9 and communicate data, and consumer devices and cell phones track an escalating amount of biological, physical activity, location, and other data. In addition, patients and healthy consumers are contributing directly to the amount of data about themselves and their environment via social media. The foregoing diagram (Figure 2) offers a partial depiction of the variety of traditional and emerging data sources that are relevant to biomedical research. Clearly, the dearth of digital data sources is no longer the primary constraint for life sciences researchers. However, even though more data are being produced, the ability to use and extract value from the emerging data sources is limited by insufficient metadata, and the lack of bioinformatics tools that are scalable to the extent needed for integrating large diverse data sets. The limitations related to data access are explored in more depth in the following section. Constraints: Access, Interoperability, and Metadata Dissatisfaction with the current state of useful metadata to enable integrating different data sources provided the most heated discussion during the roundtable session. Vitalii Doban: EMR systems don t talk among themselves. There are data silos within types of data, so we on the Pharma side cannot really connect claims data to EMR data to genomic data. When you talk about the higher quality of data and richer data, I think being able to link those different types of data sets will help us tremendously. Furthermore, life sciences research brings its own set of data management challenges to the table: David DeGraaf: The messiness of biological data poses a set of different challenges that need to be solved. Just mapping metadata from one set to another is impossible. And on top of that, we re dealing with medical descriptions. In autoimmune diseases where we work, the concordance between two physicians primary diagnoses is 35%, which means 65% of the time they disagree on what the patient has. Even internal R&D groups have difficulty interpreting their own results in large part due to a lack of metadata standards in life sciences research. In fact, Mark Schreiber, Associate Director of Knowledge Engineering at Novartis, went as far as to say that the releasing their internal data to a competitor would be tantamount to a poison pill, since their IT group would be stuck for 10 years trying to figure it out. Mark Schrieber: [I]t s challenging for us to make use of it, and we have access to the people who produced it. So you absolutely need metadata; data quality is essentially metadata. It doesn t matter if your data came off a noisy microarray, if you ve got metadata, someone can decide whether it s of good or bad quality. And so our data is not accessible. Most of it would come to you right now as an Oracle dump, which you cannot easily integrate. Relational databases, ironically, are almost impossible to integrate, by design, because they enforce schema. So use RDF (Resource Description Framework, a semantic metadata framework). If you want to distribute data to other people, put it in RDF, and that means you can actually put the metadata in, as well, if you choose to. Steve Papa, founder and former CEO of Endeca, recounted the difficulties that they faced in the days of trying to aggregate product data for e-commerce applications: Steve Papa: When we [Endeca] started out, we couldn t get IBM to give us their product information. They literally didn t have it. They would 8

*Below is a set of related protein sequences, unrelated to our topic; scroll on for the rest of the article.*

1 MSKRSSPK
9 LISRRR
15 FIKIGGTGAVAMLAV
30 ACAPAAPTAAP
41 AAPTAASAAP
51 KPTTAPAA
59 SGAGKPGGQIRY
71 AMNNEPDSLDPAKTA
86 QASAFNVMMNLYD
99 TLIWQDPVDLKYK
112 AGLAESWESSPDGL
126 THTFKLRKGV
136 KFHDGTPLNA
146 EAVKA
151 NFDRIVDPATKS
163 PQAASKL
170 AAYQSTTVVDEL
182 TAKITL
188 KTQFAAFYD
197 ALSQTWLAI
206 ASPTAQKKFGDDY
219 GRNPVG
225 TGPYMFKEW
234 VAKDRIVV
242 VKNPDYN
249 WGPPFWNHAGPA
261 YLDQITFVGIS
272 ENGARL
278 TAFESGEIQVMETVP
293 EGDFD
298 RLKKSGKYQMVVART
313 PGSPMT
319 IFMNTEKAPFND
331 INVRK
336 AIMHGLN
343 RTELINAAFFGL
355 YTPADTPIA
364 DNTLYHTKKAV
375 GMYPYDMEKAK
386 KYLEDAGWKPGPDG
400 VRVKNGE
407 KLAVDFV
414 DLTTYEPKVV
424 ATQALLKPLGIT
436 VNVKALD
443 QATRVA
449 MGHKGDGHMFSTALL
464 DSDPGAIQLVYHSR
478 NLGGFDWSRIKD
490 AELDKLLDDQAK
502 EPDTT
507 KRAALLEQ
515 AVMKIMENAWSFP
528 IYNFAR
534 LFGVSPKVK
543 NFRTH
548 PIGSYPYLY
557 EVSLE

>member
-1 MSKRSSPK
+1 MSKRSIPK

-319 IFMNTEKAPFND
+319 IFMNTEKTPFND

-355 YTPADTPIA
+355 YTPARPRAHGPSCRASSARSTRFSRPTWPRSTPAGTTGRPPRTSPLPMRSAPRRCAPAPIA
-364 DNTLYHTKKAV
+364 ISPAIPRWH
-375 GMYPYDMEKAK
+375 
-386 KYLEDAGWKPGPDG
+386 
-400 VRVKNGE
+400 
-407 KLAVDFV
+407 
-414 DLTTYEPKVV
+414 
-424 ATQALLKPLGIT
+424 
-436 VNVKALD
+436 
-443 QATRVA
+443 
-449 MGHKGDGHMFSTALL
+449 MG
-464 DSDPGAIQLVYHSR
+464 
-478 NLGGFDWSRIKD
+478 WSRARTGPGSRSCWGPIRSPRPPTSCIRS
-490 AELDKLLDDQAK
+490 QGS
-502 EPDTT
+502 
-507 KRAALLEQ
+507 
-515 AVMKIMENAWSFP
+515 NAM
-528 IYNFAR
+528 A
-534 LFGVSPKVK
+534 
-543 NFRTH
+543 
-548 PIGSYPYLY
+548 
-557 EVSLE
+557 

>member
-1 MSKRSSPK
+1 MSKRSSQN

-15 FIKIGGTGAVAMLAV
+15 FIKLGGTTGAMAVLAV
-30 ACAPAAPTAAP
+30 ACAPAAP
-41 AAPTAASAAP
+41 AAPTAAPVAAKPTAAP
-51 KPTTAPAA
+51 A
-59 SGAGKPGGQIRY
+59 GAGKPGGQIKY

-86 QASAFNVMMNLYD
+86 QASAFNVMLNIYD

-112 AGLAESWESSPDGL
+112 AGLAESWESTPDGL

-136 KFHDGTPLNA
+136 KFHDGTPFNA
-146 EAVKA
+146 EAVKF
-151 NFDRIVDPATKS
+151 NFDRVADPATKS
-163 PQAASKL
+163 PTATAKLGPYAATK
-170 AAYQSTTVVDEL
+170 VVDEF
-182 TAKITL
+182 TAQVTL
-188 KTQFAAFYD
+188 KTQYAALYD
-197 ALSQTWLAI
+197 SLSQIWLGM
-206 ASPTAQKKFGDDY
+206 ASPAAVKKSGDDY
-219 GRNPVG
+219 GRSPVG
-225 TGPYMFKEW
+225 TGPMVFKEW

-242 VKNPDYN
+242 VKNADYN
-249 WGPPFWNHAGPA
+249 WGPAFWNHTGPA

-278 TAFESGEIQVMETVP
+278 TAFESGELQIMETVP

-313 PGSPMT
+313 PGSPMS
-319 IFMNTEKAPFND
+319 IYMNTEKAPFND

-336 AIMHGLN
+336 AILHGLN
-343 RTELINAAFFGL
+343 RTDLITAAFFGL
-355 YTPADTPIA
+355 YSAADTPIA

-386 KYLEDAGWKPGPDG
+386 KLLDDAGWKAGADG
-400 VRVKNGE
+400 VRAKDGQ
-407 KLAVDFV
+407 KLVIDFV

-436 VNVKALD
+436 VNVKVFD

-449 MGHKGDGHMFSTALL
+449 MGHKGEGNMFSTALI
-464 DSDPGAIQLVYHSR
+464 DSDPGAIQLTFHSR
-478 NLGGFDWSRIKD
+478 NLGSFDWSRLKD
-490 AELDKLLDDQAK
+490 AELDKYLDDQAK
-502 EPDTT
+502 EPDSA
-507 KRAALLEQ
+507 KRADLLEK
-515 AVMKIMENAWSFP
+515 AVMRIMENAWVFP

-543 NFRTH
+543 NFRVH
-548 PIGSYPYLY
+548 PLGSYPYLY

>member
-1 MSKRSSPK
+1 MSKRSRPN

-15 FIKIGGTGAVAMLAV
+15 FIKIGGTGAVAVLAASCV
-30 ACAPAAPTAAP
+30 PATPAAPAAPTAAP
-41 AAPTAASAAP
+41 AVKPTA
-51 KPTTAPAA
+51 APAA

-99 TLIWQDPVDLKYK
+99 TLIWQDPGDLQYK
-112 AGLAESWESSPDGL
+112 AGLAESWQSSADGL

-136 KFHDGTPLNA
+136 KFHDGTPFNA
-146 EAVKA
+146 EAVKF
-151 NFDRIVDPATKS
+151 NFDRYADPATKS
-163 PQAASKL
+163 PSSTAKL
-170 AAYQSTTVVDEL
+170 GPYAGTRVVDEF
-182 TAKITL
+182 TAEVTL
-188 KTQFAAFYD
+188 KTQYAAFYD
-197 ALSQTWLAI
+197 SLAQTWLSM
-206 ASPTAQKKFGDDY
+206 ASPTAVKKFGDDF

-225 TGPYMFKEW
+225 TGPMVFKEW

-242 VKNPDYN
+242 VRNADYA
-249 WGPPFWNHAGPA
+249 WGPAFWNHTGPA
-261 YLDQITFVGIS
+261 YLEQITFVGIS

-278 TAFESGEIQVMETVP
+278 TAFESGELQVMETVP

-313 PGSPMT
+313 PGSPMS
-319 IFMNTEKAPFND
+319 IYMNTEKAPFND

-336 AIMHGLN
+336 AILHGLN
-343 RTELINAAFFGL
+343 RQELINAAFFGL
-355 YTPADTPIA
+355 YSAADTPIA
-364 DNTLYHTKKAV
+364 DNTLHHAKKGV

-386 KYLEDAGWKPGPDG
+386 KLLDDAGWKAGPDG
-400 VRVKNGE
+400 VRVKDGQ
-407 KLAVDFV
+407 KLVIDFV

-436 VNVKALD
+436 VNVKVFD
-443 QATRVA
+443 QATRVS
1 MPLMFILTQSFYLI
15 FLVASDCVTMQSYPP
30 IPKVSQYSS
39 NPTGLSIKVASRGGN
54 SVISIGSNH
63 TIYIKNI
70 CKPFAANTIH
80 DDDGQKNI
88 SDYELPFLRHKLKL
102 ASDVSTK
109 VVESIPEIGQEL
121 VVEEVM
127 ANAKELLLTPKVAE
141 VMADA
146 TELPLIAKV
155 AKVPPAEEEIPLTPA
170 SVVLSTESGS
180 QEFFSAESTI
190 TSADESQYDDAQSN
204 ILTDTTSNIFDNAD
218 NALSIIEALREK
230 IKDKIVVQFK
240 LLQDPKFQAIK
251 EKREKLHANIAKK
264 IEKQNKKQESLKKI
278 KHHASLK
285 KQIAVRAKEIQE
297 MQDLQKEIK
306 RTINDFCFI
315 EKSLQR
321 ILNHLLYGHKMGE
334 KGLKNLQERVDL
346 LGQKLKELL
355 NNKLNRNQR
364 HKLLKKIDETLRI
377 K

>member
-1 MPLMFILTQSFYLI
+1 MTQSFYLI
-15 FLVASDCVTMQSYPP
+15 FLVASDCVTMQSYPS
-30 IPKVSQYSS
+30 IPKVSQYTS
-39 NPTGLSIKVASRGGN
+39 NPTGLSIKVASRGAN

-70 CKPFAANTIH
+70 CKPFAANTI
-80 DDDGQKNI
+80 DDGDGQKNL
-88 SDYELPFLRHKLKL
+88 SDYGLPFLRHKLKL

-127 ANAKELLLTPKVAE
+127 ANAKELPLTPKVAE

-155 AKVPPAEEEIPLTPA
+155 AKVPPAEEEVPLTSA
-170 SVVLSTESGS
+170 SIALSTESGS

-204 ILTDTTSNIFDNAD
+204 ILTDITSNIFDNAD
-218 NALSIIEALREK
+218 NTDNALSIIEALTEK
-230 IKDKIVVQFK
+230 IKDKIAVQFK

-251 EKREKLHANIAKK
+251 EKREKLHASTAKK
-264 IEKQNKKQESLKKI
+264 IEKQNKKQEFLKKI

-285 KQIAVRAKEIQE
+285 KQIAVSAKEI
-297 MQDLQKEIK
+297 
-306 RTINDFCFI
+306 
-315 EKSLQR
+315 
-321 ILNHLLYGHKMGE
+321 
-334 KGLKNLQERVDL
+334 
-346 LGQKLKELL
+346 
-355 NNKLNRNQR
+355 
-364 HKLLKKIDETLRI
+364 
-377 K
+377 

10 9 be scrambling and building a spreadsheet so that Anthony Philippakis: Let s step back for a they could help sell their products online. Fast second and think about what has happened in the forward to today, now 13 years later, there are entire last decade in other fields. When you think about companies that help people manage the process the fact of dealing with noisy data, there are very of annotating the data. So in some ways, some good solutions. RDF is a wonderful approach to of the predecessor systems that we all work with dealing with this data. can be designed in ways that help foster improving But it s not just data structure and metadata some of the messiness. But it s hard, like you said, if standards that constrain the sharing of data sets. the actual humans are disagreeing. The longstanding culture of guarding research Matthew Trunnell, CIO of the data and the lack of a system that Broad Institute, contends that data science expertise is not sufficient to tackle the current metadata and interoperability challenges in life sciences, due to the complexity of the data. In his view, applying and interpreting metadata requires scientific expertise. Matthew Trunnell: Part of the real challenge here is that these data require real scientific expertise to provide color to the metadata. The challenge of bringing together even marginally disparate data sets is that it requires scientific expertise from two different areas. The ability to use and extract value from the emerging data sources is limited by insufficient metadata and the lack of bioinformatics tools that are scalable to the extend needed for integrating large diverse data sets rewards the contributions of those who add value to research data in a collaborative environment present a greater challenge than the technical knowledge management challenges. Anthony Philippakis: [T]he number of challenges that one sees at the intersection of the life sciences and technology is quite vast. I think the number of opportunities is even greater, and I think that one of the things that especially needs to be addressed is that the culture of technology and the culture of life sciences are often That need to bring together, to collaborate at that quite different. I think as we think about how life level of thinking about data instead of thinking about sciences approaches data and how the technology science in the context of the data industry approaches data, you could not pick two is challenging. industries that are further apart from one another.to However, using a lot of physicians, and I m a cardiologist at Brigham RDF, a semantic and Women s hospital, data should never be shared metadata due to concerns of patient privacy. It should always framework, live behind a firewall. helps to Philippakis sums up the challenge related to understand the history of guarding data in life sciences and the data: healthcare, but goes on to say that technology could help by developing a framework for enhancing discovery of existing data sources and permitting limited access based on use case.